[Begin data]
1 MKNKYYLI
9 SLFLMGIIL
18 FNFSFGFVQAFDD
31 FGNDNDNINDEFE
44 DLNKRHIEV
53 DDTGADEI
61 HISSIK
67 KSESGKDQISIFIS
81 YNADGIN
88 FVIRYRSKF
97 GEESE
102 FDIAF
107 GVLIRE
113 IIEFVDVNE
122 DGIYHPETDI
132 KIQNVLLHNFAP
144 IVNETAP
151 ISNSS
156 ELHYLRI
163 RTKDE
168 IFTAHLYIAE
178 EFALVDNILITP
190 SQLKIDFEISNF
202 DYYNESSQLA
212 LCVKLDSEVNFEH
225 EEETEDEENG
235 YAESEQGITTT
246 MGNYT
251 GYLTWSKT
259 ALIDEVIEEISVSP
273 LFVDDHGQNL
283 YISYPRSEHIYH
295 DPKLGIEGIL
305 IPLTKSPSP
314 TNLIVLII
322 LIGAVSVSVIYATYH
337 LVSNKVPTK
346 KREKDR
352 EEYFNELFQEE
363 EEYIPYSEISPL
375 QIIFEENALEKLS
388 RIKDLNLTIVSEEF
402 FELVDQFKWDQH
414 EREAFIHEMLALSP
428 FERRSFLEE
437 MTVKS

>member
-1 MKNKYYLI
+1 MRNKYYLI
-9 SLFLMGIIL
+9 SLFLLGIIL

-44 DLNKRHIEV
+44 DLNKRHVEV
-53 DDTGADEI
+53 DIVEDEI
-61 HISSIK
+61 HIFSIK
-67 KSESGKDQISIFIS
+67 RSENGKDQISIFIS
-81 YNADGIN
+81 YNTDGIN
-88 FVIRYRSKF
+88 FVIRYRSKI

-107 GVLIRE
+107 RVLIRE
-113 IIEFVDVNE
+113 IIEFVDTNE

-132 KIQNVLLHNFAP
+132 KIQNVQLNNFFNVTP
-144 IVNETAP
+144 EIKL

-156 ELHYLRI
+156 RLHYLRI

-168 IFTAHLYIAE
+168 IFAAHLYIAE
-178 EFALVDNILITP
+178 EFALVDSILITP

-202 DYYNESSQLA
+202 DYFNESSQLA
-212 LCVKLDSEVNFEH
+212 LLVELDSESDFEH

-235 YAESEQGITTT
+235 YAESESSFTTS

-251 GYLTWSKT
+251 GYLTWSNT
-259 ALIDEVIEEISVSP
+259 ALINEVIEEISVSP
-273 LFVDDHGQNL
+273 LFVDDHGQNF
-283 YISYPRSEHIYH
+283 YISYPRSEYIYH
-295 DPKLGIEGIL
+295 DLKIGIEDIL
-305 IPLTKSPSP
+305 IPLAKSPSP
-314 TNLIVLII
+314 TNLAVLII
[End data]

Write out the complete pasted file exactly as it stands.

1 MKNKYYLI
9 SLFLMGIIL
18 FNFSFGFVQAFDD
31 FGNDNDNINDEFE
44 DLNKRHIEV
53 DDTGADEI
61 HISSIK
67 KSESGKDQISIFIS
81 YNADGIN
88 FVIRYRSKF
97 GEESE
102 FDIAF
107 GVLIRE
113 IIEFVDVNE
122 DGIYHPETDI
132 KIQNVLLHNFAP
144 IVNETAP
151 ISNSS
156 ELHYLRI
163 RTKDE
168 IFTAHLYIAE
178 EFALVDNILITP
190 SQLKIDFEISNF
202 DYYNESSQLA
212 LCVKLDSEVNFEH
225 EEETEDEENG
235 YAESEQGITTT
246 MGNYT
251 GYLTWSKT
259 ALIDEVIEEISVSP
273 LFVDDHGQNL
283 YISYPRSEHIYH
295 DPKLGIEGIL
305 IPLTKSPSP
314 TNLIVLII
322 LIGAVSVSVIYATYH
337 LVSNKVPTK
346 KREKDR
352 EEYFNELFQEE
363 EEYIPYSEISPL
375 QIIFEENALEKLS
388 RIKDLNLTIVSEEF
402 FELVDQFKWDQH
414 EREAFIHEMLALSP
428 FERRSFLEE
437 MTVKS

>member
-1 MKNKYYLI
+1 MRNKYYLI
-9 SLFLMGIIL
+9 SLFLLGIIL

-44 DLNKRHIEV
+44 DLNKRHVEV
-53 DDTGADEI
+53 DIVEDEI
-61 HISSIK
+61 HIFSIK
-67 KSESGKDQISIFIS
+67 RSENGKDQISIFIS
-81 YNADGIN
+81 YNTDGIN
-88 FVIRYRSKF
+88 FVIRYRSKI

-107 GVLIRE
+107 RVLIRE
-113 IIEFVDVNE
+113 IIEFVDTNE

-132 KIQNVLLHNFAP
+132 KIQNVQLNNFFNVTP
-144 IVNETAP
+144 EIKL

-156 ELHYLRI
+156 RLHYLRI

-168 IFTAHLYIAE
+168 IFAAHLYIAE
-178 EFALVDNILITP
+178 EFALVDSILITP

-202 DYYNESSQLA
+202 DYFNESSQLA
-212 LCVKLDSEVNFEH
+212 LLVELDSESDFEH

-235 YAESEQGITTT
+235 YAESESSFTTS

-251 GYLTWSKT
+251 GYLTWSNT
-259 ALIDEVIEEISVSP
+259 ALINEVIEEISVSP
-273 LFVDDHGQNL
+273 LFVDDHGQNF
-283 YISYPRSEHIYH
+283 YISYPRSEYIYH
-295 DPKLGIEGIL
+295 DLKIGIEDIL
-305 IPLTKSPSP
+305 IPLAKSPSP
-314 TNLIVLII
+314 TNLAVLII